Why Indian women are one of the most feared teams in world hockey
The Indian women are going to Tokyo Olympics as the highest-ranked team in Asia thanks to a series of performances that exceeded expectations.
Despite being the third lowest-ranked side in the competition, the Indian women's hockey team have displayed time and again that quality and grit are two attributes that they are seldom short of when the going gets tough. Having risen to the ninth position in the FIH world rankings in August 2018, ahead of continental rivals China and South Korea, the Indian eves became the highest-ranked team in Asia thanks to a series of performances that exceeded expectations.
Not being part of the FIH Pro League may well have cost Sjoerd Marijne's side to slide one rung in the rankings, but seated as they are in the tenth spot ahead of the Tokyo Olympic Games, the Indians remain one of the most feared teams in world hockey.
Indian women can go further than expected at Tokyo 2020
Ahead of the 2018 Commonwealth Games semi-final against Australia at Gold Coast, the Australian media dubbed the clash as the "toughest yet'' for the home team and lauded the Indians for having put up a fighting performance following the 0-1 defeat.
More than ever before, the time has now come for the eves to display their mettle on the biggest stage of all, while being up against the odds in a formidable group.
Less than a week from now, the Indians will square off against the Netherlands in a clash that will be anything but a lung opener.
The Dutch women have changed the dynamics of the game over the last decade or so after winning a golden triple (2012 Olympics, 2013 Hockey World League and 2014 World Cup) under the tutelage of Max Caldas.
While Caldas will be in Tokyo with the Dutch men's team, women's team coach Alyson Annan has ensured that the girls remain just as dominant, losing just one out of 12 matches en route to being crowned champions of the 2020 FIH Pro League.
The Indians begin their campaign against a side that is easily the best in the tournament and the road thereon can only get simpler to traverse on.
Progressing to the quarterfinals - tough, but not impossible
Although the Germans will be tough to beat, as always, the Indians have got the better of their other Group A rivals, Great Britain, South Africa, and Ireland over the last three years or so, and the matches against the three sides in question could go either way.
The Indians will, no doubt, draw inspiration from Ireland - a team that were ranked 16th, before the Women's World Cup that went on to reach the finals much to the astonishment of the hockey world.
The Irish girls displayed by virtue of their exploits in London, how open the women's game could be, and their close quarterfinal against India is a testament to the fact that Sjoerd Marijne's team could have gone the same distance had luck favored them a trifle more.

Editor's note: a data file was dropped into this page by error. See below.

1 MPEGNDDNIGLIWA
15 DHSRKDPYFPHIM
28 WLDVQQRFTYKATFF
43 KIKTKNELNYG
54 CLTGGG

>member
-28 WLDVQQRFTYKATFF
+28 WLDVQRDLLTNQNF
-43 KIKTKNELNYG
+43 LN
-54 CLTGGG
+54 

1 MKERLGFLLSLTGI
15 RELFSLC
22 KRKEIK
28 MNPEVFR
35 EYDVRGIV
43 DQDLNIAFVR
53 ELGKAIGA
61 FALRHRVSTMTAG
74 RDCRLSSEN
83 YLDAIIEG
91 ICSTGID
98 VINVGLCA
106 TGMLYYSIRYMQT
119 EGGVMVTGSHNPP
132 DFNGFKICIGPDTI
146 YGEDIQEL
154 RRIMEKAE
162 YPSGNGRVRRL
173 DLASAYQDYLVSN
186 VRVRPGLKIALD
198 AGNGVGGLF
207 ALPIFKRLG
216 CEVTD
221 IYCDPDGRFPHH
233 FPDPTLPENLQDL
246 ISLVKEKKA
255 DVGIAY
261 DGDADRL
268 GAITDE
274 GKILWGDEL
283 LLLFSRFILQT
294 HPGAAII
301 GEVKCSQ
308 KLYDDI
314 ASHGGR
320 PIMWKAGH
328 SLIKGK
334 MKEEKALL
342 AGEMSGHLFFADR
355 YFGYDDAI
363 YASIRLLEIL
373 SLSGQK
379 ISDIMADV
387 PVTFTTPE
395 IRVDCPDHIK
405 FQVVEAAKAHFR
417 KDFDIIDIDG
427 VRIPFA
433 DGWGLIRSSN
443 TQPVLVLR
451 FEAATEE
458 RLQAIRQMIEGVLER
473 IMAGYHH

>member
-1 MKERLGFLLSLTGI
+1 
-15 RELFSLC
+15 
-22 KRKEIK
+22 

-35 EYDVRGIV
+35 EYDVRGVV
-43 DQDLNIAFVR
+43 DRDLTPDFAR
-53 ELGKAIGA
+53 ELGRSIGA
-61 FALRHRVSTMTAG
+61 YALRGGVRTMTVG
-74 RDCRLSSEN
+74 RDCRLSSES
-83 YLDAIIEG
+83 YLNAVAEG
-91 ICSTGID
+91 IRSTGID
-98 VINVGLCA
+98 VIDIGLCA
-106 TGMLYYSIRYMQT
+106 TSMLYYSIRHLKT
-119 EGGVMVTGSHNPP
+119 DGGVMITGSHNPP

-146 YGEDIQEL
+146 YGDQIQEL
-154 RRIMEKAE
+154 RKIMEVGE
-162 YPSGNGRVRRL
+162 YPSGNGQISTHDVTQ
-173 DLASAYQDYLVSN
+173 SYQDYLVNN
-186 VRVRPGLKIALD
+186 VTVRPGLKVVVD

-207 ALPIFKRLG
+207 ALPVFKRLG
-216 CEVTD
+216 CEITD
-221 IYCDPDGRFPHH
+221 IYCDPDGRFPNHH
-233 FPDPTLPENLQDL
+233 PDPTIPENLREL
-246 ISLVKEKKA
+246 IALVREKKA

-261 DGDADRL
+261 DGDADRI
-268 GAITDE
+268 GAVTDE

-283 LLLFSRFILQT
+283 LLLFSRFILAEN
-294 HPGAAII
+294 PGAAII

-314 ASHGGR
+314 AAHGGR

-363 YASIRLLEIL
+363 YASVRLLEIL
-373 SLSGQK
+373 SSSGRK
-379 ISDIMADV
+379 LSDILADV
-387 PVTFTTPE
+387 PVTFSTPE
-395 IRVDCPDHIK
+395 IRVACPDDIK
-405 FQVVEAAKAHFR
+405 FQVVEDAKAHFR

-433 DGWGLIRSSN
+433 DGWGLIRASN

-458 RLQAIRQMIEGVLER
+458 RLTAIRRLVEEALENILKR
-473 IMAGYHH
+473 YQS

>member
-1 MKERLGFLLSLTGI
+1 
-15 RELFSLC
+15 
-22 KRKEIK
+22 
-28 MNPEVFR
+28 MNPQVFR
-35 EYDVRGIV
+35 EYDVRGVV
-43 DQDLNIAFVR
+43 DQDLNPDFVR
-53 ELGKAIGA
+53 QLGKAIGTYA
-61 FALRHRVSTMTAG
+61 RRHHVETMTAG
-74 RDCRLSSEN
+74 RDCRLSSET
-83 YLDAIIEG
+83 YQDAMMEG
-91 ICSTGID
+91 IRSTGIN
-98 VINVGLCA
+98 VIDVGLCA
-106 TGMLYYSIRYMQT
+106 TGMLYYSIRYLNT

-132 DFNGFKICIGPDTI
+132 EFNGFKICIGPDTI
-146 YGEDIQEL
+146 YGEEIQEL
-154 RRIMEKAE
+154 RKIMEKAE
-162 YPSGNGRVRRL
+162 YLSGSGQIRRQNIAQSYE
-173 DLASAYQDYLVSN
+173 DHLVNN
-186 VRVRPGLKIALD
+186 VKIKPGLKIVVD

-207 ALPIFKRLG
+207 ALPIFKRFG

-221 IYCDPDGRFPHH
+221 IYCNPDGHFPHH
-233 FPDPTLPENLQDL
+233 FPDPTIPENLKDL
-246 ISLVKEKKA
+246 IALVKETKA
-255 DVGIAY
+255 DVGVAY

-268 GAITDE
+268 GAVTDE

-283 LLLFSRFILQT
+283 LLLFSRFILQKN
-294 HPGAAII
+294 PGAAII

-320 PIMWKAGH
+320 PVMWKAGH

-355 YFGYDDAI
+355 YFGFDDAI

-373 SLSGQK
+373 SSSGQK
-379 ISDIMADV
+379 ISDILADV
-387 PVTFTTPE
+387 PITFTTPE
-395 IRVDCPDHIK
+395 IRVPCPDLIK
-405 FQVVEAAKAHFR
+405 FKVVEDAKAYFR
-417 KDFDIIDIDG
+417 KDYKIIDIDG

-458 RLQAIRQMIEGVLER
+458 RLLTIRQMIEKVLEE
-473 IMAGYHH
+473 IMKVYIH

The Indians subsequently beat the World Cup silver medallists on tour a couple of years back, extracting sweet revenge for the loss at London 2018, where the girls had very nearly got the better of hosts England.
The Indians will be hoping to get past Great Britain in the pool stages and given their recent history against GB, a team that won 5 and lost 4 of their 12 Hockey Pro League matches this season, will be more than confident of their chances.
Three draws, a win, and a loss in a five-match series, in 2019, against the Rio Olympic champions was no mean feat and proved beyond doubt that India's performance against GB at the World Cup was no flash in the pan.
The clinical Indians also got past South Africa by a lone goal at the Commonwealth Games, a couple of days after having beaten England, and there is no reason to believe why the girls shouldn't be able to ensure a repeat show in the group stage at Tokyo.
Marijne's team have an encouraging record against Group B rivals
A quarterfinal place, for Marijne's team, could open up a host of possibilities to progress further as the Indians have an encouraging record against four out of the six teams in Group B.
Consistent wins over China and Japan (with the exception of the loss to the Japanese in the Asian Games final) and a 1-1 draw against Spain in a four-match series in 2019, is what gives Sjoerd Marijne the confidence that anything is possible once the team makes it to the knockouts.
With the exception of New Zealand, whom the Indian girls haven't faced lately, and Argentina, who are a class apart, having beaten even the Netherlands in the 2020 Hockey Pro League, Rani and co will fancy their chances of getting past every other side in Group B.
Scientific Advisor, Wayne Lombard's persistence with assisting the girls with their strength, fitness, and stamina has paid off in no small measure – and, who knows, the Indian eves may go a lot further than they are currently expected to.
Getting to the knock-out stage, seemingly, appears more difficult than going beyond, and a place in the quarterfinals will ensure that the girls have the backing of an entire nation to take them on to heights yet unclimbed in the annals of Indian women's hockey.